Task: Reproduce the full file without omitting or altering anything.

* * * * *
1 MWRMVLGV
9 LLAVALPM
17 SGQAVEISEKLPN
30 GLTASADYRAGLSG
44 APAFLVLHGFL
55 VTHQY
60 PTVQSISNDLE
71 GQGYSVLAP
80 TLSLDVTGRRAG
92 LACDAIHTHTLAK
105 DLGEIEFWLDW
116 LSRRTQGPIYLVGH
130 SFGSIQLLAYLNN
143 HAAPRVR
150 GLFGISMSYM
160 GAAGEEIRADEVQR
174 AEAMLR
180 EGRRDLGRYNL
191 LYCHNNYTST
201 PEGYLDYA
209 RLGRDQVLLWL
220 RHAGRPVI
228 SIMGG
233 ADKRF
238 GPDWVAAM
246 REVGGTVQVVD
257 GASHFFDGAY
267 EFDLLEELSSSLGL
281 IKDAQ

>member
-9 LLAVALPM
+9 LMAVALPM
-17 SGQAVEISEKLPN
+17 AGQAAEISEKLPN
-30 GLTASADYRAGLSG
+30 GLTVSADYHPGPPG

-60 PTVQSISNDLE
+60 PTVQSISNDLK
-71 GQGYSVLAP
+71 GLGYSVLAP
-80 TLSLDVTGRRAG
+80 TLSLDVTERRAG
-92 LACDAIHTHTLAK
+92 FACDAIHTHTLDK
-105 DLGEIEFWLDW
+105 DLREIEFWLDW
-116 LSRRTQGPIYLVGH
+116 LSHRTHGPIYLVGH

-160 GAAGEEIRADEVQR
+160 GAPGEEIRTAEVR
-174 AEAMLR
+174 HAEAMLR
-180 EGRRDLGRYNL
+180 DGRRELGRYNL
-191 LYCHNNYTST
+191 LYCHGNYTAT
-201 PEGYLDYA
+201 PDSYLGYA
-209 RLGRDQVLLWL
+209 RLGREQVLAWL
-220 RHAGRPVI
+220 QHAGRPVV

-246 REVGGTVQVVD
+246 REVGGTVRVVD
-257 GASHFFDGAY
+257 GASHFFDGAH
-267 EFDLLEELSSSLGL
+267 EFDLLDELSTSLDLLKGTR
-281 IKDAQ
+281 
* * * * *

1 MWRMVLGV
9 LLAVALPM
17 SGQAVEISEKLPN
30 GLTASADYRAGLSG
44 APAFLVLHGFL
55 VTHQY
60 PTVQSISNDLE
71 GQGYSVLAP
80 TLSLDVTGRRAG
92 LACDAIHTHTLAK
105 DLGEIEFWLDW
116 LSRRTQGPIYLVGH
130 SFGSIQLLAYLNN
143 HAAPRVR
150 GLFGISMSYM
160 GAAGEEIRADEVQR
174 AEAMLR
180 EGRRDLGRYNL
191 LYCHNNYTST
201 PEGYLDYA
209 RLGRDQVLLWL
220 RHAGRPVI
228 SIMGG
233 ADKRF
238 GPDWVAAM
246 REVGGTVQVVD
257 GASHFFDGAY
267 EFDLLEELSSSLGL
281 IKDAQ

>member
-9 LLAVALPM
+9 LMAVALPM
-17 SGQAVEISEKLPN
+17 AGQAAEISEKLPN
-30 GLTASADYRAGLSG
+30 GLTVSADYHPGPPG

-60 PTVQSISNDLE
+60 PTVQSISNDLK
-71 GQGYSVLAP
+71 GLGYSVLAP
-80 TLSLDVTGRRAG
+80 TLSLDVTERRAG
-92 LACDAIHTHTLAK
+92 FACDAIHTHTLDK
-105 DLGEIEFWLDW
+105 DLREIEFWLDW
-116 LSRRTQGPIYLVGH
+116 LSHRTHGPIYLVGH

-160 GAAGEEIRADEVQR
+160 GAPGEEIRTAEVR
-174 AEAMLR
+174 HAEAMLR
-180 EGRRDLGRYNL
+180 DGRRELGRYNL
-191 LYCHNNYTST
+191 LYCHGNYTAT
-201 PEGYLDYA
+201 PDSYLGYA
-209 RLGRDQVLLWL
+209 RLGREQVLAWL
-220 RHAGRPVI
+220 QHAGRPVV

-246 REVGGTVQVVD
+246 REVGGTVRVVD
-257 GASHFFDGAY
+257 GASHFFDGAH
-267 EFDLLEELSSSLGL
+267 EFDLLDELSTSLDLLKGTR
-281 IKDAQ
+281 